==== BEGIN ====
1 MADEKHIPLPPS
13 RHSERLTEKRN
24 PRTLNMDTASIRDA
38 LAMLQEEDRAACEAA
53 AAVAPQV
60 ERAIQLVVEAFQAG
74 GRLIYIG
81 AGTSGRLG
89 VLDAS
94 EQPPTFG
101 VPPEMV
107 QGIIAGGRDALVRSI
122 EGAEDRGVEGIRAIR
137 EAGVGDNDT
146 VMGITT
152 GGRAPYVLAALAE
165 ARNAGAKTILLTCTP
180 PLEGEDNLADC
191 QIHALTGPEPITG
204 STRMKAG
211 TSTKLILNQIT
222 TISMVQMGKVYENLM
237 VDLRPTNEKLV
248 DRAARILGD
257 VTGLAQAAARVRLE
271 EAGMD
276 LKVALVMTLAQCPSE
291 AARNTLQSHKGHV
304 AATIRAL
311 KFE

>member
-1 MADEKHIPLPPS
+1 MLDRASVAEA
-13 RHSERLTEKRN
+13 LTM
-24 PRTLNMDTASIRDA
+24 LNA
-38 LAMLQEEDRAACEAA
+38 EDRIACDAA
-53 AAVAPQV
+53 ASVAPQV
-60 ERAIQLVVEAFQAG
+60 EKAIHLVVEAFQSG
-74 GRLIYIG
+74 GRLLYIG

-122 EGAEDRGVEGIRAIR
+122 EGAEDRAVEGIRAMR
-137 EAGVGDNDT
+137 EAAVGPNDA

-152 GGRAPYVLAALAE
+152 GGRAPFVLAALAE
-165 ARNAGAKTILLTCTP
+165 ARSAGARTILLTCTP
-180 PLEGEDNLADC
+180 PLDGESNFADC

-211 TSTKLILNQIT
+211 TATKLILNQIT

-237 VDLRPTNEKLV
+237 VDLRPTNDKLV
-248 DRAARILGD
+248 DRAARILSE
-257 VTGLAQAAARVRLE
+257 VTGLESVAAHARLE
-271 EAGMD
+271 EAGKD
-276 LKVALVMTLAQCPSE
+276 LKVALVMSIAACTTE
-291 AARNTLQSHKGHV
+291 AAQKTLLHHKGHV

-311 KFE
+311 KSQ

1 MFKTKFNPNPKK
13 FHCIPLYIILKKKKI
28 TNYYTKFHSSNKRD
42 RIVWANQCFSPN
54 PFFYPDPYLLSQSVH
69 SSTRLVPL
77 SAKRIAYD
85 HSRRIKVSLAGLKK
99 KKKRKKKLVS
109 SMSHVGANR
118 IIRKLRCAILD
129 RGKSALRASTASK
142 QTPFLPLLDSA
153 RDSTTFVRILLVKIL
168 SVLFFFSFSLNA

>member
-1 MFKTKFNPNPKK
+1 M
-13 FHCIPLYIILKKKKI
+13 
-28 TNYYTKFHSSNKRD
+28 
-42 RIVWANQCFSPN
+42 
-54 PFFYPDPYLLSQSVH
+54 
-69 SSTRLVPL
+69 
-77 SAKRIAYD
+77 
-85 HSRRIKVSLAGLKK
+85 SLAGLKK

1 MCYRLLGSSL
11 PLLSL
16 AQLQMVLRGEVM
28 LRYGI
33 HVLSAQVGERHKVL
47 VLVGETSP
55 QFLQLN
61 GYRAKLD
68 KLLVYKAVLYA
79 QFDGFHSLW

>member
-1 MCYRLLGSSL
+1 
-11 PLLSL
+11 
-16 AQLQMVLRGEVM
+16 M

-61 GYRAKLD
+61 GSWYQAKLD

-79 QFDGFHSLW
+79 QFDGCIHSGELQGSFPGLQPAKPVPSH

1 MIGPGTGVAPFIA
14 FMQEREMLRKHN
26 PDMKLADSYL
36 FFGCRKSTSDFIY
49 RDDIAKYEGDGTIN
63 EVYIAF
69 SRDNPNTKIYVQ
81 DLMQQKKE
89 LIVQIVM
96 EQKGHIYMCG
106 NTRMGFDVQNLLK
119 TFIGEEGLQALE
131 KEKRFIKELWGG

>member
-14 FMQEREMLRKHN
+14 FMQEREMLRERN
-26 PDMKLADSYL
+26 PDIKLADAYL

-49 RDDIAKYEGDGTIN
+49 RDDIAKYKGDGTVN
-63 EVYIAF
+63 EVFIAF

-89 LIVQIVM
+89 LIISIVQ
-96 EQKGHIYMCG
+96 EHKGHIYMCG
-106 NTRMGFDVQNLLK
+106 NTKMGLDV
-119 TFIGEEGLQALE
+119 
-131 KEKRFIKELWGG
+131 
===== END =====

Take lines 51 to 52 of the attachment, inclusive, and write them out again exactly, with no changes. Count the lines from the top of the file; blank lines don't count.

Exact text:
+152 GGRAPFVLAALAE
-165 ARNAGAKTILLTCTP